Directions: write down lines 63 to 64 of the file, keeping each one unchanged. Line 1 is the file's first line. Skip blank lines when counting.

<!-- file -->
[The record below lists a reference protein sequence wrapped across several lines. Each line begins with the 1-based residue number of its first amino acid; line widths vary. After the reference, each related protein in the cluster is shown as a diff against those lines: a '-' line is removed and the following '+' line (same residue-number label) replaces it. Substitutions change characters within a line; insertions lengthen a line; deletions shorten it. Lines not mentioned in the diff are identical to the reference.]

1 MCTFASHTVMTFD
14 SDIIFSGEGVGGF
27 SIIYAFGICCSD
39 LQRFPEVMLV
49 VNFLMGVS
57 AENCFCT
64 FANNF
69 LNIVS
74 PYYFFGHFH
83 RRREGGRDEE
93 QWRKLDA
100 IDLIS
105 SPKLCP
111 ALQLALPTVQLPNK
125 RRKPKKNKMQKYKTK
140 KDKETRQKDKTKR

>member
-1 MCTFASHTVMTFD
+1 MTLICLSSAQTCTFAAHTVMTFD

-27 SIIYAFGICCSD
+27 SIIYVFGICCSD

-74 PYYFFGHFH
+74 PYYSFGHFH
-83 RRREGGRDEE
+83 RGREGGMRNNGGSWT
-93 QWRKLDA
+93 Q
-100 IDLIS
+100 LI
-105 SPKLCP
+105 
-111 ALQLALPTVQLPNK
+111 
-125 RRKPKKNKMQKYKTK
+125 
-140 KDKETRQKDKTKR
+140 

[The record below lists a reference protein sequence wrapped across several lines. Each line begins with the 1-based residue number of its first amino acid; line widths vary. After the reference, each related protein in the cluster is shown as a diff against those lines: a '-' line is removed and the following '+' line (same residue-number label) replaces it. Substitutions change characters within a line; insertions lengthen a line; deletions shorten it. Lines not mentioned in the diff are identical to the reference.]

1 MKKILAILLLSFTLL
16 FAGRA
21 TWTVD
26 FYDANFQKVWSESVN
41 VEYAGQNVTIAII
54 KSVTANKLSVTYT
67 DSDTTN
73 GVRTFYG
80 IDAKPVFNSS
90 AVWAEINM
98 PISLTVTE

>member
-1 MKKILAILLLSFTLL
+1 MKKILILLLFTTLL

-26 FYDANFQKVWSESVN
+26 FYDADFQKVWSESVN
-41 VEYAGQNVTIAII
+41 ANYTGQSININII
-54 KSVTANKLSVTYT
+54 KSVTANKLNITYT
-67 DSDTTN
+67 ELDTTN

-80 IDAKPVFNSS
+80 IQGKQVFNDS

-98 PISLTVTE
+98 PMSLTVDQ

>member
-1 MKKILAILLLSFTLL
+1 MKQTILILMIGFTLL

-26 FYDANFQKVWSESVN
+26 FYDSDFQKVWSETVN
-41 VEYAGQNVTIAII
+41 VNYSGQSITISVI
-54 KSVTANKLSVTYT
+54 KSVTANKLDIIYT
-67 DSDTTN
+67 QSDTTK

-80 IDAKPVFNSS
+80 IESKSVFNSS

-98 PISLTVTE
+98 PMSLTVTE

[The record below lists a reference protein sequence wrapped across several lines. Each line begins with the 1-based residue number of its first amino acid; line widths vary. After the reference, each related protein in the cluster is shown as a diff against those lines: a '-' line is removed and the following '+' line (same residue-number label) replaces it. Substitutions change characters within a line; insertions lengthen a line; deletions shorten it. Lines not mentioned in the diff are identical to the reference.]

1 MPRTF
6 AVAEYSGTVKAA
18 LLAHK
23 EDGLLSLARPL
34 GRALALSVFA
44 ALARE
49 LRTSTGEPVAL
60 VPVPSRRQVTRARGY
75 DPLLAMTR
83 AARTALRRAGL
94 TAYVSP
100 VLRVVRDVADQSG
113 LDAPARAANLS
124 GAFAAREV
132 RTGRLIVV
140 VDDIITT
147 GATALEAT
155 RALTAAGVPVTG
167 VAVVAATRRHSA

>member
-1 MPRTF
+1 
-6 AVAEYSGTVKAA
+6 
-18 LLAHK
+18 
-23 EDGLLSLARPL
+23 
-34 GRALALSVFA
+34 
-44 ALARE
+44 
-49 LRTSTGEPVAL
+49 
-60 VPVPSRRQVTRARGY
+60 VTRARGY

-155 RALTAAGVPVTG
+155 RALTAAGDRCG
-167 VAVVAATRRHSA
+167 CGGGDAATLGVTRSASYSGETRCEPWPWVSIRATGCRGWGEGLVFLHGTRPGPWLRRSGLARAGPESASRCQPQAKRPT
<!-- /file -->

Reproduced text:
+80 IQGKQVFNDS

-98 PISLTVTE